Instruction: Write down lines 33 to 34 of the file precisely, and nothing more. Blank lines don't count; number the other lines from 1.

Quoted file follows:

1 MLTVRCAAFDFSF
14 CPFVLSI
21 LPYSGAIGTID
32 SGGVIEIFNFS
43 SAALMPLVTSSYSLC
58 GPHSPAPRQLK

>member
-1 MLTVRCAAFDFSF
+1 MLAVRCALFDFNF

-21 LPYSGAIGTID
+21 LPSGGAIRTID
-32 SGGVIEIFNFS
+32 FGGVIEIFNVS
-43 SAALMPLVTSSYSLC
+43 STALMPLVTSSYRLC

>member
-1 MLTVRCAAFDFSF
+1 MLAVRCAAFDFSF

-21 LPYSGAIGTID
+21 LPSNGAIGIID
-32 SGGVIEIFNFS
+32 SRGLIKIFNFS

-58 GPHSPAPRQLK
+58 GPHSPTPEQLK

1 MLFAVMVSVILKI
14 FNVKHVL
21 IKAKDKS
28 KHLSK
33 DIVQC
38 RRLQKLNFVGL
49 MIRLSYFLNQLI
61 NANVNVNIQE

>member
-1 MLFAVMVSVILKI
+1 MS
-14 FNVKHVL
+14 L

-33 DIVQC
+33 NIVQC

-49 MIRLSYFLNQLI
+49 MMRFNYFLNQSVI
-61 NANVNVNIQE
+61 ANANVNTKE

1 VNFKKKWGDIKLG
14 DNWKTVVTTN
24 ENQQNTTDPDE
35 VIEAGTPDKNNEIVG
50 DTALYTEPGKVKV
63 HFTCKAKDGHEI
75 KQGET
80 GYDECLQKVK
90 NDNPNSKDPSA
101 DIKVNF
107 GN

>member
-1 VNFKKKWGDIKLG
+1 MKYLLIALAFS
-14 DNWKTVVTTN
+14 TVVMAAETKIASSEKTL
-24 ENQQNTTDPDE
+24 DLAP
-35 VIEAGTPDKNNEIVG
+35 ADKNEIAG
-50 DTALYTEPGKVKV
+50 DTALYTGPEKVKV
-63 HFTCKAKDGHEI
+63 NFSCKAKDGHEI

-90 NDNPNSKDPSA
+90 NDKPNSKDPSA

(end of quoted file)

>member
-1 MLFAVMVSVILKI